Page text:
He makes 25% more than you and you pay more than $450/month than he does? Did I get that right? If your girlfriend was your roommate, would you do that? If not, don’t do it with him. Unless and until you’re married, don’t join your finances. There are legal ramifications that can kill you in the event of a break up. If you were my daughter, I’d ask you why you are so willing to let him get by with paying so little – relatively speaking. If he was my son, I’d ask him why he’s paying so much on a condo he has no legal right to. This has all the signs of being a disaster. Do things in the right order. Have him move into his own apartment, get married and then join your finances. Best of luck.

  8. Thomas | Your Daily Finance says

    I think you have to find the right balance between the both of you. For some 50/50 works in other households its who makes the most pays more, in others I have heard they split 50/50 on the things they want together but if the other wants a 500$ car payment they pay for it themself. My wife and I split everything in half and get them same amount of extra spending money each month. It just works for us.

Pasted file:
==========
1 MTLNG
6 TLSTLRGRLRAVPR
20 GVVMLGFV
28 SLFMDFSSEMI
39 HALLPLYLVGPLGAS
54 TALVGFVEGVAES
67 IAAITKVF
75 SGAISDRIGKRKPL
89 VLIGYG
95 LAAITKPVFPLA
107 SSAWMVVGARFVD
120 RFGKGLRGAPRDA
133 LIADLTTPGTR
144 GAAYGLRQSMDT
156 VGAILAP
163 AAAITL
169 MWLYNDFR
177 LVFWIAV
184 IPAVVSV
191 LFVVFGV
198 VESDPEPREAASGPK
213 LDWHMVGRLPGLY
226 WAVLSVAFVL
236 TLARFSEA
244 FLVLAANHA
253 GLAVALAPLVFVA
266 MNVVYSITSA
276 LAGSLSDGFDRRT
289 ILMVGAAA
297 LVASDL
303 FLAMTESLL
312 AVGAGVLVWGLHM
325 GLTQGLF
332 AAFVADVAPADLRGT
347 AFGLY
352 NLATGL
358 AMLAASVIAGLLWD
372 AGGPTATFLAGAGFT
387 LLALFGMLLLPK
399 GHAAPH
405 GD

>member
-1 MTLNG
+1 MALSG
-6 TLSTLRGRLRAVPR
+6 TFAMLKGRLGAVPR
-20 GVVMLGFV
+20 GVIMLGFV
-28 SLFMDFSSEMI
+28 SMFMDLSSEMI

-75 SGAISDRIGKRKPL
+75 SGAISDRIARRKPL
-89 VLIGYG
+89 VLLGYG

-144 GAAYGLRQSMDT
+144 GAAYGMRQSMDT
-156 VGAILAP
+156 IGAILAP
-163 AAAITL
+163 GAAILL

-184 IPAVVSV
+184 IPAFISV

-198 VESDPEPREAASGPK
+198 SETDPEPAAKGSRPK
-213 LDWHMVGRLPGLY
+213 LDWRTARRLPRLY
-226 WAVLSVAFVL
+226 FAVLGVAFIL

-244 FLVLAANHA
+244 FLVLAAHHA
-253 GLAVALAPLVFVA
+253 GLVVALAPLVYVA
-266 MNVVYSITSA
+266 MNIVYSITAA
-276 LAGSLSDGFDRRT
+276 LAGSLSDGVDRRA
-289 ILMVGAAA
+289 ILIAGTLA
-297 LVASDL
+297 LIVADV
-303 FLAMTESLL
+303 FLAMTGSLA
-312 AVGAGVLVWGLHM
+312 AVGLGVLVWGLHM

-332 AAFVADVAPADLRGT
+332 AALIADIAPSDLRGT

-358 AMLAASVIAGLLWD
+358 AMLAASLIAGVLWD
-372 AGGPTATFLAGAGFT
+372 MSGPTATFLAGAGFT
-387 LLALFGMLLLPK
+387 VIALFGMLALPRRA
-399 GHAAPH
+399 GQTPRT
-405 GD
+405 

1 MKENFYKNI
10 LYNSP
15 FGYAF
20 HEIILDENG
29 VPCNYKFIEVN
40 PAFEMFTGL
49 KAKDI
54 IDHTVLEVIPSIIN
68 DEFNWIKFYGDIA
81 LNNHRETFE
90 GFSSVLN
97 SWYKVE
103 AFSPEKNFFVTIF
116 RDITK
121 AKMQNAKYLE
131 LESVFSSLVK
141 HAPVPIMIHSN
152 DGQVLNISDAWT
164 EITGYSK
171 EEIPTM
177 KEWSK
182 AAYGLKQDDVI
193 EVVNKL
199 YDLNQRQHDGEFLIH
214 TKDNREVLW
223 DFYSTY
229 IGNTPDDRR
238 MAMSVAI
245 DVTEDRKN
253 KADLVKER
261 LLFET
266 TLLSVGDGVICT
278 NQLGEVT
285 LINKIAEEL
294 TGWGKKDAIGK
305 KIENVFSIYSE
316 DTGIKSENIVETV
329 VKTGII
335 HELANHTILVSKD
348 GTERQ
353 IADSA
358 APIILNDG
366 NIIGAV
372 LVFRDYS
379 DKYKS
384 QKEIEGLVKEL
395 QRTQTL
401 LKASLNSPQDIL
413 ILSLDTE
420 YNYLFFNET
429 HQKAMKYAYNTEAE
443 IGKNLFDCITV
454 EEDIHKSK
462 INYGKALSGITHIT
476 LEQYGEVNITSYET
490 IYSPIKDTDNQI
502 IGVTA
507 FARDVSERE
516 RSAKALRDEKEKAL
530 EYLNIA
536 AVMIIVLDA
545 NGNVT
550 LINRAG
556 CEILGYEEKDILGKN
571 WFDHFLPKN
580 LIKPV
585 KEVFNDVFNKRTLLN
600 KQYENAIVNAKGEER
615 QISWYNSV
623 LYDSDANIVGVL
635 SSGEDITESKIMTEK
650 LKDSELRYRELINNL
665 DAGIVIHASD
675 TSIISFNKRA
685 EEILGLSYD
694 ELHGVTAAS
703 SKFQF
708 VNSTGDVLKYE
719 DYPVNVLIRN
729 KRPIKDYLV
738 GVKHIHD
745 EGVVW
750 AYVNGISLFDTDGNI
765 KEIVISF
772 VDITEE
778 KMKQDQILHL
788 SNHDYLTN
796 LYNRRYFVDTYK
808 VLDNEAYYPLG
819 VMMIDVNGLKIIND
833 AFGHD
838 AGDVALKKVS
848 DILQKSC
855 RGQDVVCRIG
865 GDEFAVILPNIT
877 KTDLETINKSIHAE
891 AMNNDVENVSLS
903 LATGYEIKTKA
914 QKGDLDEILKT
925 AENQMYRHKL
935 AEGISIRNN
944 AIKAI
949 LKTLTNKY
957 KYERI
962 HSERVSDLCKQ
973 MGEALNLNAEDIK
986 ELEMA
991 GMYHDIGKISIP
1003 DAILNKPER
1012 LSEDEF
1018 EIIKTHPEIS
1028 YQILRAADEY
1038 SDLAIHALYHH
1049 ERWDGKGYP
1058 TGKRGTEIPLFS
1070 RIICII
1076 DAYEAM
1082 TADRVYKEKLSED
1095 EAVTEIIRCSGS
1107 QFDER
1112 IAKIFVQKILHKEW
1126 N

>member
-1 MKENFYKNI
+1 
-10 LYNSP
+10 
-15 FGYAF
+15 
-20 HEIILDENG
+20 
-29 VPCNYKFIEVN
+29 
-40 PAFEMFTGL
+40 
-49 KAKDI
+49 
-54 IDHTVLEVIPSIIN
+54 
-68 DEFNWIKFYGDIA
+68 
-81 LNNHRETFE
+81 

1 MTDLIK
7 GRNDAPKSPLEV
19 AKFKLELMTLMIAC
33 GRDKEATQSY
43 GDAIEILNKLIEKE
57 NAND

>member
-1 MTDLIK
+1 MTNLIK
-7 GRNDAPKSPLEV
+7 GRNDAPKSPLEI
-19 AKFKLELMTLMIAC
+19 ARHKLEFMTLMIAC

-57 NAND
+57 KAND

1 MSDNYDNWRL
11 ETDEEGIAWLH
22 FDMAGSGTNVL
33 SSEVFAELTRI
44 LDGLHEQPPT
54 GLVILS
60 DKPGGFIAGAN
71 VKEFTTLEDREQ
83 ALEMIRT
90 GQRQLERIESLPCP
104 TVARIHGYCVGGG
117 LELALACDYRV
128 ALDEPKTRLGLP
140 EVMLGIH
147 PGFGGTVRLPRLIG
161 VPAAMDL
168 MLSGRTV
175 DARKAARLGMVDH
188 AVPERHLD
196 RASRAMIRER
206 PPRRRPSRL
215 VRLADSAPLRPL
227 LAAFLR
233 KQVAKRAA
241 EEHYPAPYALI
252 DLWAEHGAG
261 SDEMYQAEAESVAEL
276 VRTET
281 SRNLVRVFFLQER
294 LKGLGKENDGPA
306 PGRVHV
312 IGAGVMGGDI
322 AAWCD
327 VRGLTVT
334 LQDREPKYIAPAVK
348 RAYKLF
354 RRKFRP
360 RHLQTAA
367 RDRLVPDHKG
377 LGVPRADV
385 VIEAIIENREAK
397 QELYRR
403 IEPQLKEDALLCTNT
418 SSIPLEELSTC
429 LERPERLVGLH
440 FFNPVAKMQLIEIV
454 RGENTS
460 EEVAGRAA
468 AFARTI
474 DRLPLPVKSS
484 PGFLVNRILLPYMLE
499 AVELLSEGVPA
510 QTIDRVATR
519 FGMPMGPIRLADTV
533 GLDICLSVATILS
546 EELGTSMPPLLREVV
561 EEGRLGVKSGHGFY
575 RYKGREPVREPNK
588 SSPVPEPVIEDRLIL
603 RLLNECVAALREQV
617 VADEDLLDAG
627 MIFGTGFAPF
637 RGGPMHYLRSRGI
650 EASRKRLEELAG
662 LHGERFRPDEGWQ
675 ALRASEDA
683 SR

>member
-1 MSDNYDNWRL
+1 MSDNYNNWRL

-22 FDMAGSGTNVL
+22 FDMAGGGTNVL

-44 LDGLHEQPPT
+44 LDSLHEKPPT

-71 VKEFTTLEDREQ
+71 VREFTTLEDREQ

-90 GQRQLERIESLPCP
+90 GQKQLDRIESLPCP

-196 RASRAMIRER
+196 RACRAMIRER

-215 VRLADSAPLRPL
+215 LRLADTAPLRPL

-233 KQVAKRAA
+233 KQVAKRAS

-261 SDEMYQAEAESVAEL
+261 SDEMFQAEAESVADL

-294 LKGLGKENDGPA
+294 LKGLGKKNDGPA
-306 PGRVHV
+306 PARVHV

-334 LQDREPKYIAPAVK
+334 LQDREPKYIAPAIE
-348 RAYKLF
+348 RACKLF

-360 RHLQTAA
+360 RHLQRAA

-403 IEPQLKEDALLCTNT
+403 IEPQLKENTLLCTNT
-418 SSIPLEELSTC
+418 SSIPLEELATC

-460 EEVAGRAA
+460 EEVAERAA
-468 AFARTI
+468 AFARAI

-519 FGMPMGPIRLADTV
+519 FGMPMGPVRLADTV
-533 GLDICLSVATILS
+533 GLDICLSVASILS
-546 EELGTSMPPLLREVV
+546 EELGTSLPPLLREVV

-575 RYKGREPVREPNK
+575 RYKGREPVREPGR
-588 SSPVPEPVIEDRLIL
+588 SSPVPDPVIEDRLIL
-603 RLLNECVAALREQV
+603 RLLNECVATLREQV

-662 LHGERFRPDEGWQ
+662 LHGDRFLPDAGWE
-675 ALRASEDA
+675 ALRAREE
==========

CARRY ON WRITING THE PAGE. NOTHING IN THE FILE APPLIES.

Thomas | Your Daily Finance recently posted..Blogging to Make It More Personal – Maybe Maybe NotMy Profile

  9. Jen says

    When my husband and I moved in together, he was still a student (but worked on the weekends so he made some money), so I was a little bit easier on him on the bills (as I was working). Basically, he gave me half the rent each month and I paid all the bills.

    The best part about this arrangement is that I could have paid everything myself so I put his half of the rent straight into savings each month. When it came to planning out wedding & my husband going back to school again, we were so glad we had that money put away.